Bogart & Friends
(Photos by Gary Lester)
Two heart-warming stories about the animals we love are featured in this short documentary film. The animals range from the tall to the small.
Viewers will both laugh and cry, as they reflect on their relationships with our fuzzy, furry and feathery friends.
Bogart, an African gray parrot who thinks he is human (and calls his owner "Mom"), leads our first animal story.
As with Aesop's Fables throughout the ages, this animal story can teach us lessons about life.
Bogart's story is one of hope. In one sudden, violent moment, he was taken from the safety of his home by a hawk. His mom hoped against hope for his safe return, and found that sometimes miracles do happen.
The uplifting story of her "miracle bird" will warm your heart.
Bogart may now be seen on IMDb. Click here.
Fuzzy Little People:
The second story in our animal film is one we are releasing for a second time.
This award-winning short documentary about the plight of un-wanted shelter animals is even more timely today, as we read about people leaving beloved pets behind in foreclosed homes.
Fuzzy Little People is well worth a second look.
For yet another look at what some of the fuzzy little people are doing to enrich our lives, visit Canine Companions for Independence .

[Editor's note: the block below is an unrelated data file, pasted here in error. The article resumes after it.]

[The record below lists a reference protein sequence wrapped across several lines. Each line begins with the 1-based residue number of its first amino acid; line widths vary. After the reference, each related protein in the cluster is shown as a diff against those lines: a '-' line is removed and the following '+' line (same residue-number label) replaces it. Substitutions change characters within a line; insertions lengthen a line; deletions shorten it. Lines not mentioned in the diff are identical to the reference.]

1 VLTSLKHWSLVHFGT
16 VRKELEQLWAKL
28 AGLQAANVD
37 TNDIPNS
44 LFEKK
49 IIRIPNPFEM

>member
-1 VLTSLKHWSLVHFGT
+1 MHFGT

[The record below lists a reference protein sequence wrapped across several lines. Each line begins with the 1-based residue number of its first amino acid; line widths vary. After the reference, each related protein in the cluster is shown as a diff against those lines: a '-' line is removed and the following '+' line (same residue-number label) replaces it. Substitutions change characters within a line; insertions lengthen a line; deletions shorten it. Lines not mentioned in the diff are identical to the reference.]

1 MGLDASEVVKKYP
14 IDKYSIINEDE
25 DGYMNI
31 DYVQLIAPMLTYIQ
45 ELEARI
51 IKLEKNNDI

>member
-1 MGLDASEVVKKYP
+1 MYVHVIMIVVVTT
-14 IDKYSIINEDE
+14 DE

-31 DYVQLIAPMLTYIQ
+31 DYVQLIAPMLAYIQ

They are a national nonprofit organization with a chapter in Orlando, Florida, and their canine companions are making a huge difference in the lives of disabled adults and children.
Just the type of heart-warming stories we like at Blue Heron International Pictures.
Miss Scarlet Stars on PBS
The animal star of Henry Blackhart is Dead has been cast in a leading role on a new public television program, which debuted in the fall of 2009.
Miss Scarlet of New Smyrna Beach, Florida inked a PBS contract with her paw-print last winter, and her publicist recently announced that she has just completed filming Weird Florida: Roads Less Traveled for PBS.
Originally known as Dakota, Miss Scarlet is a seven year old female boxer born in Sumter County, Florida . She spent the first year of her life as a neglected pup chained to a tree in someone's backyard. Then her life changed for the better, when she was rescued by two animal lovers.
The lovable boxer soon joined the Charlie Carlson family, known throughout Florida as animal and environmental advocates. In their home, she found her mentor, a large, brindle boxer named “Bubba James,” from whom she learned her boxer etiquette.
Much of her charming personality comes from training by her human mother, the late Dottie Carlson. Because of her unique reddish coat, Charlie and Dottie renamed her "Scarlet."
In 2007, Miss Scarlet made her show business debut on stage in a magic show. In 2008, she was featured as a lap dog named “Dolly” in Blue Heron’s Blackhart film.
“We could see right away that she was one very talented boxer,” said executive producer Richard Lester. “She blew away her competition when it came time to present the 2008 Blue Heron Animal Choice Award.”
In 2009, Miss Scarlet, now a veteran canine film actress, began work as a co-star in the Florida PBS special, Weird Florida: Roads Less Traveled.